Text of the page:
As reaffirmed by history, the sacrifice of lives to the cost of democracy is no new undertaking. In 431 BCE, the Athenian leader, Pericles, delivered these words to commemorate the heroic dead of the Peloponnesian War: “For heroes have the whole earth for their tomb; and in lands far from their own, where the column with its epitaph declares it, there is enshrined in every breast a record unwritten with no tablet to preserve it, except that of the heart.” Then as now, we would do well to keep our heroes in our hearts.
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The Transportation Security Administration has been in the news a lot lately. The coverage has not been flattering. Too few screeners, high failure rates and government-leading rates of employee turnover are but a few of the leading complaints against the embattled agency.
When I was a lad, I often heard jokes about blacks, Latinos and gays, who were regarded as amusing because of their supposed inferiority and defectiveness. Today most people would be embarrassed and offended by such humor. But, at least in some places, there is one group that is still a safe source of yuks: transgender people.
We’re interconnected, aren’t we? The Middle East, Arkansas, its governor and General Assembly, its Highway Commission. And the little old lady in [Editors: choose your town] who is driving a car a third smaller than her last one but which is getting a third better mileage.
No two individuals are alike. This past week was a reminder of how that’s the case with Gov. Asa Hutchinson and his predecessor, Gov. Mike Beebe.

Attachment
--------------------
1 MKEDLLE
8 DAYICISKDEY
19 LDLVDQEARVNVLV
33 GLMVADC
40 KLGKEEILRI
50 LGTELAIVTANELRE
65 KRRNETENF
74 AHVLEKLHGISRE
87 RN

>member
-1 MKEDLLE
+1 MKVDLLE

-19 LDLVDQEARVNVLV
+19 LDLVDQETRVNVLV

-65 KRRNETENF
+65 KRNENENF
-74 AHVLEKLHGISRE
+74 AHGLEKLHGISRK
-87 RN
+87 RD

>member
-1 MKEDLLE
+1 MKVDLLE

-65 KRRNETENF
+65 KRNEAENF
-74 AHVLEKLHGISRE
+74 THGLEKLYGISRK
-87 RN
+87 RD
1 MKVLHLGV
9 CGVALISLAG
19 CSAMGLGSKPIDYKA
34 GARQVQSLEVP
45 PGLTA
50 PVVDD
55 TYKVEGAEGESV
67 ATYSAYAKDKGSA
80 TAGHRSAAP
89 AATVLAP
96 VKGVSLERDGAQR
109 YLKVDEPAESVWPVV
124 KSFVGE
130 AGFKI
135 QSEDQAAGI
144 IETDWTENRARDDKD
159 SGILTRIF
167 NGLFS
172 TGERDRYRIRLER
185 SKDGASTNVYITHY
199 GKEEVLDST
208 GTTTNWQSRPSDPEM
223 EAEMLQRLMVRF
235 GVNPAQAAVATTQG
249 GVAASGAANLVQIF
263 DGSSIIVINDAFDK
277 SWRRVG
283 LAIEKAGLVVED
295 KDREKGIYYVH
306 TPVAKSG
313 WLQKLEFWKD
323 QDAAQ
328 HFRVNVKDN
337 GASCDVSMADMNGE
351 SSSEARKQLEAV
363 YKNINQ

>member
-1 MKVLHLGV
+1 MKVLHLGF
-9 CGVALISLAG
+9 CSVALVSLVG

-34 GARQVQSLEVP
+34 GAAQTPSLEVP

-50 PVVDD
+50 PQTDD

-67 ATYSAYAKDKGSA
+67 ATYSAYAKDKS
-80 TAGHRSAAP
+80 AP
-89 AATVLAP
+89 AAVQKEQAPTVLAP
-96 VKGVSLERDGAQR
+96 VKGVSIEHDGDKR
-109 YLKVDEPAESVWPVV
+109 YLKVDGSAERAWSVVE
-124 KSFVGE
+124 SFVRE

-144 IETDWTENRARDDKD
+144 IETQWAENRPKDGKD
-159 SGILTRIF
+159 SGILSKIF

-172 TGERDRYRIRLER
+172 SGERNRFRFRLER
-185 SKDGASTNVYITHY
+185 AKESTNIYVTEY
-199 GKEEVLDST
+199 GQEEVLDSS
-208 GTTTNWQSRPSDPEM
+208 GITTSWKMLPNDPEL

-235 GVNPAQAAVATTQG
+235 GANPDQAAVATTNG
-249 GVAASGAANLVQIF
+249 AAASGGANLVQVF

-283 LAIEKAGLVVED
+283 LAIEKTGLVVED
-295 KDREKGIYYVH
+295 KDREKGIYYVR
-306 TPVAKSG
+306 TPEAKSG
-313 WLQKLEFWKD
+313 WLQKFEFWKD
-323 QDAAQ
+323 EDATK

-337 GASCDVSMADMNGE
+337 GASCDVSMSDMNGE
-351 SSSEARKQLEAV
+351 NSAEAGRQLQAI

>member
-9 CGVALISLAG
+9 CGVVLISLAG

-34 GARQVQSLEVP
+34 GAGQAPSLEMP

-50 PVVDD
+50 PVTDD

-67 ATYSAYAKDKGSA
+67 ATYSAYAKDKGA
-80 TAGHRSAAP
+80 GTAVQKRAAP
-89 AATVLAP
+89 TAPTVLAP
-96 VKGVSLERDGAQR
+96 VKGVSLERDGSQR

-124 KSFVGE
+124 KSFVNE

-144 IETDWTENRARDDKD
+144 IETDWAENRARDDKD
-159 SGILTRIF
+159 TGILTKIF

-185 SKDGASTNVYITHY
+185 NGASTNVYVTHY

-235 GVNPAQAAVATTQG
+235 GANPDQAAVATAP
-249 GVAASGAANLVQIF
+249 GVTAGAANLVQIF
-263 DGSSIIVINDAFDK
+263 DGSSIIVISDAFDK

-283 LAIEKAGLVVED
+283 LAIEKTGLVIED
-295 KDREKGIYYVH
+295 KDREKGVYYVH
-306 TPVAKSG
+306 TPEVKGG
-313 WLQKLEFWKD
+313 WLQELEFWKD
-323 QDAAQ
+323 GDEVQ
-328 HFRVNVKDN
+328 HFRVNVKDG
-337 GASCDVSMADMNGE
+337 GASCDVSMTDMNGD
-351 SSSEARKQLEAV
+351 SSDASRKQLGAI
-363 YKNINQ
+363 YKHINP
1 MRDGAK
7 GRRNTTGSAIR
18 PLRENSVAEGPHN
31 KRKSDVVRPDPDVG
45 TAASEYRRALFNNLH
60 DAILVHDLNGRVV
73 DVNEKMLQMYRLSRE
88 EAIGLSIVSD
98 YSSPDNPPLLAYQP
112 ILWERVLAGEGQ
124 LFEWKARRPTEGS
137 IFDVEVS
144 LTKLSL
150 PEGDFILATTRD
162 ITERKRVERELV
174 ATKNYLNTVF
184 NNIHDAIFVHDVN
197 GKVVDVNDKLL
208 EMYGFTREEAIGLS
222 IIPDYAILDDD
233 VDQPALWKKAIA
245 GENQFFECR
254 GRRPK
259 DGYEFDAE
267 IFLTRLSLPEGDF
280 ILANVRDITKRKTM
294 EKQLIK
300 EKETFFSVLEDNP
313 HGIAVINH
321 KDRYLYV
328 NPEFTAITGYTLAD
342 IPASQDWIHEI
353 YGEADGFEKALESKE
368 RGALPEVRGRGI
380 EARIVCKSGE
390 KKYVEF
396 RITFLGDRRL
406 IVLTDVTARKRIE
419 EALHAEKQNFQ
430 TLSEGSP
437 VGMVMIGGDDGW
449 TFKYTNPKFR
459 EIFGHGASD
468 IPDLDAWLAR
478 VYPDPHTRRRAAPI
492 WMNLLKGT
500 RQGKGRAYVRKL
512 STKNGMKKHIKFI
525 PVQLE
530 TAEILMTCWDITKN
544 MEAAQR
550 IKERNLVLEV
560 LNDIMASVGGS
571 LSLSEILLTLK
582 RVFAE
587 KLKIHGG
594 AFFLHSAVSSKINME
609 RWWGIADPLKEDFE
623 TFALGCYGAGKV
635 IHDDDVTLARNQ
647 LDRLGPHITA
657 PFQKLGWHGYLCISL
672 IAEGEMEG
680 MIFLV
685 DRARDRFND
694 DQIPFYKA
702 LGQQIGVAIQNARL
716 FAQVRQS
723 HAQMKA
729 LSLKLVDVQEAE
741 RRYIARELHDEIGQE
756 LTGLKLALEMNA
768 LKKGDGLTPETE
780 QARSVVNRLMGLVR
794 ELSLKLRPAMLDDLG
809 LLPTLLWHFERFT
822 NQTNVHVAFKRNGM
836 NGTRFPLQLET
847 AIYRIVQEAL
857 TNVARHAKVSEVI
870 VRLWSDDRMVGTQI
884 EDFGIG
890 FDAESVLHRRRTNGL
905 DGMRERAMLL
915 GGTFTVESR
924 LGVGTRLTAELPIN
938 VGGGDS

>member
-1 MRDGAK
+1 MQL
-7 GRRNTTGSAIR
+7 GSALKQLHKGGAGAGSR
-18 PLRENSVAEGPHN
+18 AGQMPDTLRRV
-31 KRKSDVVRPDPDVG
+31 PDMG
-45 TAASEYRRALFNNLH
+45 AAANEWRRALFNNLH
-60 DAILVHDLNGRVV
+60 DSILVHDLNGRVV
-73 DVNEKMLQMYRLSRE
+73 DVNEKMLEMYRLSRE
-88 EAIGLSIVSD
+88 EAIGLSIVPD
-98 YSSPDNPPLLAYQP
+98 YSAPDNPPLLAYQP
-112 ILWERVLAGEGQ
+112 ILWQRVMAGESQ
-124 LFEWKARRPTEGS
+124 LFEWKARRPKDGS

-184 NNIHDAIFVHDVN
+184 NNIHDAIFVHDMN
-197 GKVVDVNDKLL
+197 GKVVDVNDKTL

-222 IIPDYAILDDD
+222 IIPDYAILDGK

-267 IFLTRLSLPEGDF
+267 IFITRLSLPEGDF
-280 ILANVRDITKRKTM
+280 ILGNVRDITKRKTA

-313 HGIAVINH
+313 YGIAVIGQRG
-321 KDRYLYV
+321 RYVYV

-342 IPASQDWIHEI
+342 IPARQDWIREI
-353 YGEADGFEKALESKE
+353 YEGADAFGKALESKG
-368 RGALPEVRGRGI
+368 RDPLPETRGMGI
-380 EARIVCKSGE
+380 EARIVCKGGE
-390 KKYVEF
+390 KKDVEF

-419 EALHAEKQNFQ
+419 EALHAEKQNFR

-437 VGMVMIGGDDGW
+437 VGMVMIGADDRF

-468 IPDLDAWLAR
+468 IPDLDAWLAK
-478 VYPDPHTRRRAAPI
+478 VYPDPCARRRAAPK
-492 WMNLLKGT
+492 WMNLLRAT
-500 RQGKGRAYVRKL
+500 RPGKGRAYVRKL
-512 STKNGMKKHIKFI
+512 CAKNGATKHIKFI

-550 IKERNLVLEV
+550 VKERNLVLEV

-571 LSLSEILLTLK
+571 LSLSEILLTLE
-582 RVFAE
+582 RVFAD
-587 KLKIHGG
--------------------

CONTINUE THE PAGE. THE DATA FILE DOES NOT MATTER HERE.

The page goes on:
The principle of habeas corpus is very important in determining how individuals must be treated when being held by the government.
This summer, air travel is for people who expect to go to hell and want to know what it will be like. Security lines have reached epic lengths in many airports. Thousands of travelers have missed flights. And the Transportation Security Administration now advises passengers to arrive two hours before departure for domestic flights — and three in some places.
It is impossible to overstate the extent of the opioid crisis in the United States.
There’s a variously attributed line about the value of perspective, “We can complain because rose bushes have thorns, or rejoice because thorn bushes have roses.”
The first line of an actual recent obituary reads, “Faced with the prospect of voting for either Donald Trump or Hillary Clinton, Mary Anne Noland of Richmond (Virginia) chose, instead, to pass into the eternal love of God on Sunday, May 15, 2016, at the age of 68.”